Let’s Talk About Bruno

An Inside Look in the Family Madrigal

           Every family has secrets, and family secrets run deep. From generation to generation, vague and faint discussions only take place in whispers by the family’s elders and spoken in hushed, reverent tones when necessary. 

           Disney’s newest animated film, Encanto, highlights a family reopening a family secret in  an entire lyrical masterpiece that is now sitting at second place on Billboard’s Hot 100 this week, composed and written by Lin-Manuel Miranda, called “We Don’t Talk About Bruno.”

The village of Encanto was set in rural Colombia, similar to Coraca Valley, fleeing the violence and corruption many citizens were experiencing during the 1900s. (Raquel Magado/Shuttershock)

           The entire rhythmic soundtrack of the movie immerses it’s audience in 20th century, rural Colombia. Illustrated with vibrant colors and memorizing sights of Latin American culture, the animated film takes its audience on a journey, testing the strength of family relationships by exploring the traumatic roots of familial expectation and pressure.

           Grace Abdayem ‘23 said, “I think the reason Encanto resonates with so many people is because we know these family dynamics and it’s really liberating to see them expressed on screen. Being a first generation immigrant is a very alienating experience, as you have to balance the expectations to do everything your parents weren’t able to accomplish due to their circumstances while also just trying to grow up in a world that is very different from your home.”

           Many of those who are first and second generation really resonate with this movie’s portrayal of generational trauma and how it seeps into the family dynamic of an immigrant family.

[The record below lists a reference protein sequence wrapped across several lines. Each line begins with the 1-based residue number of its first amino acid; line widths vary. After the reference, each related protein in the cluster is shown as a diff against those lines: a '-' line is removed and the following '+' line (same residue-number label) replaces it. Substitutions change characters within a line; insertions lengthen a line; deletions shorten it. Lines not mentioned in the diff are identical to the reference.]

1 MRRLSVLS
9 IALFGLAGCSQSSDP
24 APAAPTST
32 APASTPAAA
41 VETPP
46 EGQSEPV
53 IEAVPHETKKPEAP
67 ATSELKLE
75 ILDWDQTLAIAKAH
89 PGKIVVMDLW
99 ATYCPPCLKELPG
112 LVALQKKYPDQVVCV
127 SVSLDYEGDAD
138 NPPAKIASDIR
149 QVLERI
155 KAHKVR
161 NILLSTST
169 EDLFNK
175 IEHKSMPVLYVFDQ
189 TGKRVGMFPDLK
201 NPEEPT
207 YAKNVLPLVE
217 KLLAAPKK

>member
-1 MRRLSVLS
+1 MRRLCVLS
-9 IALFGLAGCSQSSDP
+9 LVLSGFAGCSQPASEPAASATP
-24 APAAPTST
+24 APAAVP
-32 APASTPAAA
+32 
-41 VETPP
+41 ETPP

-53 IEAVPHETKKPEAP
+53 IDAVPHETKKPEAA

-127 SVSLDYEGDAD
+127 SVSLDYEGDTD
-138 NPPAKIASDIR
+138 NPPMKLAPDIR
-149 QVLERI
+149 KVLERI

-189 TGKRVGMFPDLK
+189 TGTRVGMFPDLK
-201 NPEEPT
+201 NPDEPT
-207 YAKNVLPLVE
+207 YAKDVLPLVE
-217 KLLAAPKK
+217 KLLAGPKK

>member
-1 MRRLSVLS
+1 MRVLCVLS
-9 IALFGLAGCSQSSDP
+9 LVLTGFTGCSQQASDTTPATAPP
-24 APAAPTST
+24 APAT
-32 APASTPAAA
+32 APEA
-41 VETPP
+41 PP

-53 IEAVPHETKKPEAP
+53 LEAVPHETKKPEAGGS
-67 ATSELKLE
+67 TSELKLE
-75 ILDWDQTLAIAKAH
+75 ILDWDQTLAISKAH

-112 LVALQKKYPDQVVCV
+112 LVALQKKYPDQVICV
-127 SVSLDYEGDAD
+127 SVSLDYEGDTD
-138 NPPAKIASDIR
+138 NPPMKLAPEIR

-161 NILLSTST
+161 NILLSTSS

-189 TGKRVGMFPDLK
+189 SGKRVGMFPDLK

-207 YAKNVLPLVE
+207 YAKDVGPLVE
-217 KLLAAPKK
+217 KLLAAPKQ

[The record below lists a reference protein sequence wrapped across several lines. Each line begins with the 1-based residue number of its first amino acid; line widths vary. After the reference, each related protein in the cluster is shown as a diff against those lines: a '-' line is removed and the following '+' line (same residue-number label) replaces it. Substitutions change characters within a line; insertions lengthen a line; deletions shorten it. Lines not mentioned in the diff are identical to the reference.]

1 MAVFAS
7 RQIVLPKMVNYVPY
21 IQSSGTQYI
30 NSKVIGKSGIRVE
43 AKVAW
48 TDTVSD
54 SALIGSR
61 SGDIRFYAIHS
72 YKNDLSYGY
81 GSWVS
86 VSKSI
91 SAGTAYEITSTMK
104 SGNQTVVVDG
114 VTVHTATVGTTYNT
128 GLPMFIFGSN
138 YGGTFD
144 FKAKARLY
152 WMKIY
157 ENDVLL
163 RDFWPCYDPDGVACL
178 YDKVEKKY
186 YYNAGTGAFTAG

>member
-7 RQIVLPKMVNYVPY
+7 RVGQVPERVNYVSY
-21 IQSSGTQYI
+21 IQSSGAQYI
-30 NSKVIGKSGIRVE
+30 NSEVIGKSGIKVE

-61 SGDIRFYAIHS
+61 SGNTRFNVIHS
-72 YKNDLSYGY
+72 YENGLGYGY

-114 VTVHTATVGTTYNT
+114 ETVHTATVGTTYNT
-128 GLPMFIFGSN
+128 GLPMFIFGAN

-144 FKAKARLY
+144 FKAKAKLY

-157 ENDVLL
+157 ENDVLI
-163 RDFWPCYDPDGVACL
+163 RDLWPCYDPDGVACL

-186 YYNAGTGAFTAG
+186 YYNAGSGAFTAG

In the opening song, “The Family Madrigal,” the main protagonist, Maribel Madrigal introduces each member of her family and their role in the community. Abuela Alma Madrigal sits at the top of the family tree as the matriarch of the Madrigals as she is the one who built the village and community they now live in. 

           Colombia’s violent history during the 1800-1900s hints that innocent people, like Abuela’s fictional character, had to flee to the countryside in order to escape corruption, persecution, and harm from the country’s government leaders. In Abuela’s backstory, she too had to flee her home with her husband after it was set on fire.

           As seen in a flashback Abuela is seen with her husband, leading the way for the townspeople to find a new and safe place to start over; however, she witnesses her husband approach Colombian authority that arrived armed, on horseback, murdering the love of her life.

After fleeing her home that was set on fire and witnessing her husband’s murder, the trauma Abuela Alma had to endure herself was passed onto her children and the rest of her family creating the vicious cycle many poc, immigrant families know too well. (Disney)

           Now widowed, with her three children and a heavy heart, Abuela falls to her knees desperate and a miracle finds her. From then on, the children with Madrigal blood will gain a gift on their fifth birthday meant to help the community and keep the miracle candle that cultivates the magic burning. 

           But with great magic comes immense pressure and expectation. In contrast to western ideology that praises the individual, Latin American culture emphasizes the importance of the common good and working together as a community, as a family. Throughout the movie, the gifted Madrigals are seen working left and right to keep up with the expectations of the town and especially the expectations of Abuela.